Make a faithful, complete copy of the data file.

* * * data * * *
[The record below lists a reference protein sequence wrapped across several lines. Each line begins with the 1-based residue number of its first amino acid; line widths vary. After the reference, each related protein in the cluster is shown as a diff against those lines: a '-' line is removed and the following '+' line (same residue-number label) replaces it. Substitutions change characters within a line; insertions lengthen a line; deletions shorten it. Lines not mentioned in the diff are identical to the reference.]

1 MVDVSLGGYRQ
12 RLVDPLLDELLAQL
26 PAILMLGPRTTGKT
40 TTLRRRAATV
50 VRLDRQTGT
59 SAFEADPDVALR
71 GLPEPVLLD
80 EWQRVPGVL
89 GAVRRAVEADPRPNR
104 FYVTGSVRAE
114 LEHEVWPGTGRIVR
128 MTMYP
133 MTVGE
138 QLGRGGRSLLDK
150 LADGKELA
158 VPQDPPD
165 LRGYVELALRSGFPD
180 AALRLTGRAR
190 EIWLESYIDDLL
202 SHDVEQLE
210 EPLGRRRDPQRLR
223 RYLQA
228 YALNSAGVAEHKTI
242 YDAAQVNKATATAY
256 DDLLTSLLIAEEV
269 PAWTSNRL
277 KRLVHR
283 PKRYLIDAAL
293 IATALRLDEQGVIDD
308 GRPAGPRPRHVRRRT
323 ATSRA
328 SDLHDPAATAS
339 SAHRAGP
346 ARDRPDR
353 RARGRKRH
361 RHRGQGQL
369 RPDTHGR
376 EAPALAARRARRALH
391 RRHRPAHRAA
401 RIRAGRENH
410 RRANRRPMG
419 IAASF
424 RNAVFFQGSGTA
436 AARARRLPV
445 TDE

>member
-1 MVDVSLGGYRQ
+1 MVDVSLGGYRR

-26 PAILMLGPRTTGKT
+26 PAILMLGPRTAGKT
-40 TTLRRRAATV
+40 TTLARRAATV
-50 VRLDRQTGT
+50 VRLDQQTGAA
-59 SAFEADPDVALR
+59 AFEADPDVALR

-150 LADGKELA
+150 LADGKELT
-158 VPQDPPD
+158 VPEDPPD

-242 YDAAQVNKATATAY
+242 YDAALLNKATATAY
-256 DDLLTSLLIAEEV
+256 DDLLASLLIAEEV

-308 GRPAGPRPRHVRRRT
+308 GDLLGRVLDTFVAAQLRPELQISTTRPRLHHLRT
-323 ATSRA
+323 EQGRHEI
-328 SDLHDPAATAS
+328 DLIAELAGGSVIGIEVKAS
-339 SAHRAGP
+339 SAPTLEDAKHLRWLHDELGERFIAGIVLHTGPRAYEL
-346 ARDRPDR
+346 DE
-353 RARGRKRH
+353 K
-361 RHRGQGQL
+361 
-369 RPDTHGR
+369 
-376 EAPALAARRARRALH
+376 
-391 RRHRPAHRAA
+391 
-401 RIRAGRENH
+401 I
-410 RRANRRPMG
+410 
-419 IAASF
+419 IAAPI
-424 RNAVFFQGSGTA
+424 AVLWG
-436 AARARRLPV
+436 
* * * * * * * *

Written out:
[The record below lists a reference protein sequence wrapped across several lines. Each line begins with the 1-based residue number of its first amino acid; line widths vary. After the reference, each related protein in the cluster is shown as a diff against those lines: a '-' line is removed and the following '+' line (same residue-number label) replaces it. Substitutions change characters within a line; insertions lengthen a line; deletions shorten it. Lines not mentioned in the diff are identical to the reference.]

1 MVDVSLGGYRQ
12 RLVDPLLDELLAQL
26 PAILMLGPRTTGKT
40 TTLRRRAATV
50 VRLDRQTGT
59 SAFEADPDVALR
71 GLPEPVLLD
80 EWQRVPGVL
89 GAVRRAVEADPRPNR
104 FYVTGSVRAE
114 LEHEVWPGTGRIVR
128 MTMYP
133 MTVGE
138 QLGRGGRSLLDK
150 LADGKELA
158 VPQDPPD
165 LRGYVELALRSGFPD
180 AALRLTGRAR
190 EIWLESYIDDLL
202 SHDVEQLE
210 EPLGRRRDPQRLR
223 RYLQA
228 YALNSAGVAEHKTI
242 YDAAQVNKATATAY
256 DDLLTSLLIAEEV
269 PAWTSNRL
277 KRLVHR
283 PKRYLIDAAL
293 IATALRLDEQGVIDD
308 GRPAGPRPRHVRRRT
323 ATSRA
328 SDLHDPAATAS
339 SAHRAGP
346 ARDRPDR
353 RARGRKRH
361 RHRGQGQL
369 RPDTHGR
376 EAPALAARRARRALH
391 RRHRPAHRAA
401 RIRAGRENH
410 RRANRRPMG
419 IAASF
424 RNAVFFQGSGTA
436 AARARRLPV
445 TDE

>member
-1 MVDVSLGGYRQ
+1 MVDVSLGGYRR

-26 PAILMLGPRTTGKT
+26 PAILMLGPRTAGKT
-40 TTLRRRAATV
+40 TTLARRAATV
-50 VRLDRQTGT
+50 VRLDQQTGAA
-59 SAFEADPDVALR
+59 AFEADPDVALR

-150 LADGKELA
+150 LADGKELT
-158 VPQDPPD
+158 VPEDPPD

-242 YDAAQVNKATATAY
+242 YDAALLNKATATAY
-256 DDLLTSLLIAEEV
+256 DDLLASLLIAEEV

-308 GRPAGPRPRHVRRRT
+308 GDLLGRVLDTFVAAQLRPELQISTTRPRLHHLRT
-323 ATSRA
+323 EQGRHEI
-328 SDLHDPAATAS
+328 DLIAELAGGSVIGIEVKAS
-339 SAHRAGP
+339 SAPTLEDAKHLRWLHDELGERFIAGIVLHTGPRAYEL
-346 ARDRPDR
+346 DE
-353 RARGRKRH
+353 K
-361 RHRGQGQL
+361 
-369 RPDTHGR
+369 
-376 EAPALAARRARRALH
+376 
-391 RRHRPAHRAA
+391 
-401 RIRAGRENH
+401 I
-410 RRANRRPMG
+410 
-419 IAASF
+419 IAAPI
-424 RNAVFFQGSGTA
+424 AVLWG
-436 AARARRLPV
+436 